by Marshall Jamison
Our father loved the gripping verse of poet Alfred Noyes
and often read The Highwayman to us as little boys.
We shivered as we listened to the rough night
Were excited and enchanted by the poet’s clear
John Greenleaf Whittier shared with us Blessed
Quickly Ere They Passed Us, Laughing Barefoot Boys.
Then in what we thought a happy circumstance
our family moved a block or two from the tall
of the former Cantabridgian,
Henry Wadsworth Longfellow,
for whom All Was Ended Now, The Hope,
The Fear and The Sorrow.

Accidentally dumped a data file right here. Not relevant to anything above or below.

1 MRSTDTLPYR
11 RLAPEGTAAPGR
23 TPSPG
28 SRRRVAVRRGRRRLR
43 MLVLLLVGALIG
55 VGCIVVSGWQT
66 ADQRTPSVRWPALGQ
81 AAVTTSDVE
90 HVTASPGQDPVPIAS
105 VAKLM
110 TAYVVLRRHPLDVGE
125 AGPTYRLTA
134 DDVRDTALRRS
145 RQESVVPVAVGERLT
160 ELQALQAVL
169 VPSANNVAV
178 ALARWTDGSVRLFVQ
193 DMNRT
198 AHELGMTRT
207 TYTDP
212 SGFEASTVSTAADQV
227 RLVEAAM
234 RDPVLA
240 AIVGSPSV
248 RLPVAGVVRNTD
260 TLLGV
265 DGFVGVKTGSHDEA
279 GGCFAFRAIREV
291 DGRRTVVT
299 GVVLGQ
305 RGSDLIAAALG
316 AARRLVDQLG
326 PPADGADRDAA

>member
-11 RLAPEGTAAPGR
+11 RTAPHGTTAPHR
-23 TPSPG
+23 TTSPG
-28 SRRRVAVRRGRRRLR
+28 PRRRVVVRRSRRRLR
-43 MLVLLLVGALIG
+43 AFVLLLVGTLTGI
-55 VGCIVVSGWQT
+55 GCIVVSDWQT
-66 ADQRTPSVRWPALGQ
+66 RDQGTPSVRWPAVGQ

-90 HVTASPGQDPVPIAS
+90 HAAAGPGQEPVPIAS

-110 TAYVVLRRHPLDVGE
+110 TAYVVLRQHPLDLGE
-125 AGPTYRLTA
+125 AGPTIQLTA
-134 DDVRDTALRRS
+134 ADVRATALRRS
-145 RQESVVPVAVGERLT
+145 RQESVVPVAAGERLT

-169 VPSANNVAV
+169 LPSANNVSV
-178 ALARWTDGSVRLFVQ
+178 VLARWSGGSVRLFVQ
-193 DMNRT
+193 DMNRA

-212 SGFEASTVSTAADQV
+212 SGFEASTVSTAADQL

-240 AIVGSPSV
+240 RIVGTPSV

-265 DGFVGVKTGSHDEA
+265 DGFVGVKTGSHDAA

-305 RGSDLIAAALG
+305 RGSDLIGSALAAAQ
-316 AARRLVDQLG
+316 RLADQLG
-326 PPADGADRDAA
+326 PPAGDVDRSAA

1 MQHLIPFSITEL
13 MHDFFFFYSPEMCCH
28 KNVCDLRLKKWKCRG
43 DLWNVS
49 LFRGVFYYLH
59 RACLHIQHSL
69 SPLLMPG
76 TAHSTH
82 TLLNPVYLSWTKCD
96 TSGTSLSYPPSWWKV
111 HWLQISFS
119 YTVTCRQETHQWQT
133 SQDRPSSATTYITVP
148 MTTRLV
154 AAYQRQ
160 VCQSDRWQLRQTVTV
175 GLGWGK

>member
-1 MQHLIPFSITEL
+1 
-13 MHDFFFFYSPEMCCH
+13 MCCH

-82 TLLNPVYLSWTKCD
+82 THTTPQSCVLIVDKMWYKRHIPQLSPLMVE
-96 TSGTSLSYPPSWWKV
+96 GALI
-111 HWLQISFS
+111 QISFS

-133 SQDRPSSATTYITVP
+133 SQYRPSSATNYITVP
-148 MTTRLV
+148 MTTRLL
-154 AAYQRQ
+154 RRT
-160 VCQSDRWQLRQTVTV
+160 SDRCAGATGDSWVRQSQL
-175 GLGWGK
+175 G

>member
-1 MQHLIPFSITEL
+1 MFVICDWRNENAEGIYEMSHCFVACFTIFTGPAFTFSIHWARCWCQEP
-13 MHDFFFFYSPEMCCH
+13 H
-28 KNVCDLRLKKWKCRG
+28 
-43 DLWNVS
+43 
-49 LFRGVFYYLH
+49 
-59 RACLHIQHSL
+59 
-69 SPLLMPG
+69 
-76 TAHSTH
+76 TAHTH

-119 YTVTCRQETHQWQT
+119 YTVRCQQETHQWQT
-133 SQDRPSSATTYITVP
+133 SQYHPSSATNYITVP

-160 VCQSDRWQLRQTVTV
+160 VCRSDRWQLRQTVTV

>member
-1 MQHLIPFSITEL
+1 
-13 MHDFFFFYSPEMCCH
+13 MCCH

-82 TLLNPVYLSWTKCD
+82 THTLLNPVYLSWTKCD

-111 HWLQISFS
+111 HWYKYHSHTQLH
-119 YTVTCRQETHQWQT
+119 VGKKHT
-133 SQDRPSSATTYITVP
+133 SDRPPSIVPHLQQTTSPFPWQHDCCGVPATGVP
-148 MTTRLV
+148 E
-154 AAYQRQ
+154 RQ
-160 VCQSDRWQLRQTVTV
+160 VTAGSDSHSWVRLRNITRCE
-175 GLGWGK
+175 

And so although the Master Poet was no
it seemed that he had left for all
treasures we might share.
Share them we did with widening eyes and
an eager new found store
of knowledge of a mighty ship built in
those exciting days of yore.
It sails on even now, so independent
strong and great,
triumphant, immortal, the Union,
our own Ship of State.
That dream realized, first nurtured and shared
by our gallant forefathers, country folk
who somehow dared
to answer the challenge of Freedom’s call
From Behind Each Fence And Farmyard Wall
as reported by the poet who described
for those of us who still hold dear
the midnight message of Paul Revere.
And find in such rich and glorious rhyme
reading joy to grace a lifetime.